121 Tracking

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  • Regular price £40.00
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  • Description
  •  Tracking ticks all the boxes

    If you asked your dog what he wanted to do today, the answer would be tracking! 

    Quite simply because it ticks so many boxes: mental enrichment, physical outlet, and time with you to name a few. 

    While humans experience the world visually, dogs are olfactory creatures and their smell is an important sense to them. The part of a dogs’ brain that processes scents detected by their noses is approximately 40 times larger than in humans, relative to total brain size.

    Therefore, engaging this part of the dogs’ brain for tracking is both mentally and physically stimulating!

    The activity is suitable for any age or breed of dog. Once you have a strong relationship with your dog, you can start with a 12-week-old puppy, right up to a dog in their senior years.

    Being introduced to different environments and articles to track means it's a great way to enrich and build confidence in mobile individuals such as puppies, rescues, frustrated, anxious or reactive dogs by allowing them to gather information about the world around them.

    Additionally, handlers experience benefits too. This type of training gives you the opportunity to slow down, be present and enjoy some quality time outdoors with your dog as you are mindful of environmental factors such as the wind, weather and site of the tracks you will be laying.

     

    So, what is tracking training?

    When you train a dog to track, you are teaching them to follow a unique ground scent of the track you introduce them to when you say “Seek on”. 

    This scent will have been left by a target, which is often human footsteps but could be an animal.

    This skill can be applied to working trial search squares or even search and rescue scenarios such as Bringsel style training.

    Tracking contrasts to trailing where the dog uses air scenting more than a ground track, or detection where a dog searches an area or people for a target scent.

     

    Your Tracking Journey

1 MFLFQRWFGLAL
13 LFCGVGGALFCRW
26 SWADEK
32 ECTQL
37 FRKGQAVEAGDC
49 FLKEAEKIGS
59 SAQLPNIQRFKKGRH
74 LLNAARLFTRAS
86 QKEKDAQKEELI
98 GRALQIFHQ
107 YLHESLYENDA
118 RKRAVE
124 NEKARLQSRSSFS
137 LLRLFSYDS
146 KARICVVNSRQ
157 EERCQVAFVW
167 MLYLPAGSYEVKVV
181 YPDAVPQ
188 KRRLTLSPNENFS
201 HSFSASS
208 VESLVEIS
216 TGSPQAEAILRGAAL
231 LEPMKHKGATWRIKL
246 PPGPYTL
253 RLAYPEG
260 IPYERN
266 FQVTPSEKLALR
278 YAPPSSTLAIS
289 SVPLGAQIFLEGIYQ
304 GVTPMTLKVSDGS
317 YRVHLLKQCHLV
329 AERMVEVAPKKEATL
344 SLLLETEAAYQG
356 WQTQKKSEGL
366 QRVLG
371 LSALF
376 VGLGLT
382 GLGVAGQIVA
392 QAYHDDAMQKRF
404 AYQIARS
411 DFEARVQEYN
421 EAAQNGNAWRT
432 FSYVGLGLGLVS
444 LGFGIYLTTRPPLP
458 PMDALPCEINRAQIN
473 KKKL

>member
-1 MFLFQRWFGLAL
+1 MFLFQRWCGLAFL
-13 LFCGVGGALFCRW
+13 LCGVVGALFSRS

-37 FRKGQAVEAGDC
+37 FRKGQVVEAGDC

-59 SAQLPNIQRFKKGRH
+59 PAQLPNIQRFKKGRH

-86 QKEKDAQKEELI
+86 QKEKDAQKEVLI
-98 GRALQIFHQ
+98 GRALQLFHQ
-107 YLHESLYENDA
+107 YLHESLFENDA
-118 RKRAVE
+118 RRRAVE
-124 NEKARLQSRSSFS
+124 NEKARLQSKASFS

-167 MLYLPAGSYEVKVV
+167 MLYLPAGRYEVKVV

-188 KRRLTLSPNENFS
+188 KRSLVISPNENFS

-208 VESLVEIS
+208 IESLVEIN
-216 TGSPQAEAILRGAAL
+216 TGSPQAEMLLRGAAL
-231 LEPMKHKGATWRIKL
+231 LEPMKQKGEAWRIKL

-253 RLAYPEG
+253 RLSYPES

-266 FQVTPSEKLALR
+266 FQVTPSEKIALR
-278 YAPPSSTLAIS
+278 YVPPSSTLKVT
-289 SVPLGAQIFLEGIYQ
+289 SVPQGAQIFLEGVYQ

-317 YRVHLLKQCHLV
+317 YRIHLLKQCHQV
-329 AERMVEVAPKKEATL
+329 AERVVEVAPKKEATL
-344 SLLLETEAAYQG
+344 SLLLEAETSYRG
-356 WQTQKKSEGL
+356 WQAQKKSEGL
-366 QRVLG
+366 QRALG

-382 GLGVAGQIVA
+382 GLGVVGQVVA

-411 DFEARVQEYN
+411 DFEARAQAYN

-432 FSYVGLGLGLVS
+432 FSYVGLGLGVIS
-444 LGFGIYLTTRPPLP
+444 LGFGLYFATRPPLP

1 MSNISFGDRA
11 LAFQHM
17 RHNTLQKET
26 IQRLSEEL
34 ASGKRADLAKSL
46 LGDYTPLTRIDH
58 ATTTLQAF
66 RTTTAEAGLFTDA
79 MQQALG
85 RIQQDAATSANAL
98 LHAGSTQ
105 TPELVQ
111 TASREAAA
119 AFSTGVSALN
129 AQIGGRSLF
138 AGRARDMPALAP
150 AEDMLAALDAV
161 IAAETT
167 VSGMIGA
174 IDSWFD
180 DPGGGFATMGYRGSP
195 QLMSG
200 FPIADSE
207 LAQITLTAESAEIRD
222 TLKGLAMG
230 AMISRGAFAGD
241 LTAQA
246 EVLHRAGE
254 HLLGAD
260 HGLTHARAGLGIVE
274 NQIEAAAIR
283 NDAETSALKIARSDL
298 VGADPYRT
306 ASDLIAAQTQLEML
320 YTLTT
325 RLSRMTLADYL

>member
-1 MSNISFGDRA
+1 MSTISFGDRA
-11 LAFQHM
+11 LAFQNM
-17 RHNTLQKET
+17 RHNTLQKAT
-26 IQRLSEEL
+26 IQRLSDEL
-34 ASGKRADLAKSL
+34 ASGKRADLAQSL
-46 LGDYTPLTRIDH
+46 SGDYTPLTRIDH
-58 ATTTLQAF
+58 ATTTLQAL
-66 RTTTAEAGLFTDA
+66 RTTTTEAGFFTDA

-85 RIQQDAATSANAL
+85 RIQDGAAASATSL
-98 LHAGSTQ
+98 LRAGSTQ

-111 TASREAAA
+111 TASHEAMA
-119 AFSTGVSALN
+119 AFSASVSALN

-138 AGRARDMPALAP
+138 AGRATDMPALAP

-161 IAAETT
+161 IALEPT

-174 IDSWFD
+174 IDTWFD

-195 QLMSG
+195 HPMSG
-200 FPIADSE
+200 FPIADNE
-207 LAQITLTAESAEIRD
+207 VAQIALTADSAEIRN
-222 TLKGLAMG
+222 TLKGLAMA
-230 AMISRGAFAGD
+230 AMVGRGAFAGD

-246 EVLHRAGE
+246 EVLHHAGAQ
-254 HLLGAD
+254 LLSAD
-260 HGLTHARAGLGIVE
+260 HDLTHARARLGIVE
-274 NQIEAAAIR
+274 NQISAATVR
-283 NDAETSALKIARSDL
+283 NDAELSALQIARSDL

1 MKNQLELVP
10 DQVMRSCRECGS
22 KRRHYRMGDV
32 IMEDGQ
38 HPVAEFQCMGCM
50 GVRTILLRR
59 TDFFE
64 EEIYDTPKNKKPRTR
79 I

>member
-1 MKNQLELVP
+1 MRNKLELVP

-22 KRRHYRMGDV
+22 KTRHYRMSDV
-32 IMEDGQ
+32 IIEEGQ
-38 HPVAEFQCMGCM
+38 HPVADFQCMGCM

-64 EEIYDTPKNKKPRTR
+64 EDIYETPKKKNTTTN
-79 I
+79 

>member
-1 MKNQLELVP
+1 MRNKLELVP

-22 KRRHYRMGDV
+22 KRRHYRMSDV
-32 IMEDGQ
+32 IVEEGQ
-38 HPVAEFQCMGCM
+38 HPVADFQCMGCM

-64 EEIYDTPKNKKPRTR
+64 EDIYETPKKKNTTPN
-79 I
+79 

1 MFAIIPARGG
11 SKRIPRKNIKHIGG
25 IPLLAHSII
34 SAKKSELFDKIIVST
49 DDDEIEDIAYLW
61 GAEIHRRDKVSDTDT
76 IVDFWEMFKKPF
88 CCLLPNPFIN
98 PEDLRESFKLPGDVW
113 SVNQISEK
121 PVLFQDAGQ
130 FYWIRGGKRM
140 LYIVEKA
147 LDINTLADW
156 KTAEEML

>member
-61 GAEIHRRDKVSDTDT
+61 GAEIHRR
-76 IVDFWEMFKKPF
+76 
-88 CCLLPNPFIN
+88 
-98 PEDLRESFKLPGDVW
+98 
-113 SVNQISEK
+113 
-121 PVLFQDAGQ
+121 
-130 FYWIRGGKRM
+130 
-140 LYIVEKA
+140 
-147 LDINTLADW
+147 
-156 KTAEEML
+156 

• I train handlers the three core skills of tracking, article work and indication separately, making sure each is well understood, before combining them. 
    • Meeting in person you will receive accountability and support to start your tracking journey, use various terrain and be able to train on tracks laid by others, as well as yourself.

     

      How Individual Training Sessions Work

       Step 1: Initial Consultation  Step 2: Regular Sessions

       First, unless we have met before, you book an initial consultation. 
      The onboarding form asks a few more questions so that I can gather some information, to make a plan of how I can best help you before we meet in person.

      Book Now

      Working with me on an individual basis, you can expect to meet regularly for in-person sessions focusing on your goals and progress at your own pace. Taking a clear and friendly approach, I give you a plan to get you from "A to B" in simple progressive layers with plenty to practice in between and am on hand to answer any questions should you need it. 

      Book Now

       

      Want to work together? 

      You can check my availability and book online by selecting one of the options the orange buttons on this page take you to.

      Note: If you see the message "No appointments are available this month" on the booking page, this is because appointments are fully booked.

      The calendar runs 45 days in advance so either check back again soon or I have a waiting list so please do get in touch using the contact form outlining your availability to be added & I will message you if there are any cancellations or dates added.

       

      IMDT qualified trainer stamp

    • Can I bring someone to watch?
    • Yes, spectators are more than welcome. 

      What we recommend is that you decide who will be handling your dog and stick to that person doing the training for the duration of the session to save any confusion for your dog.

      Any children under the age of 18 must be always accompanied by an adult.


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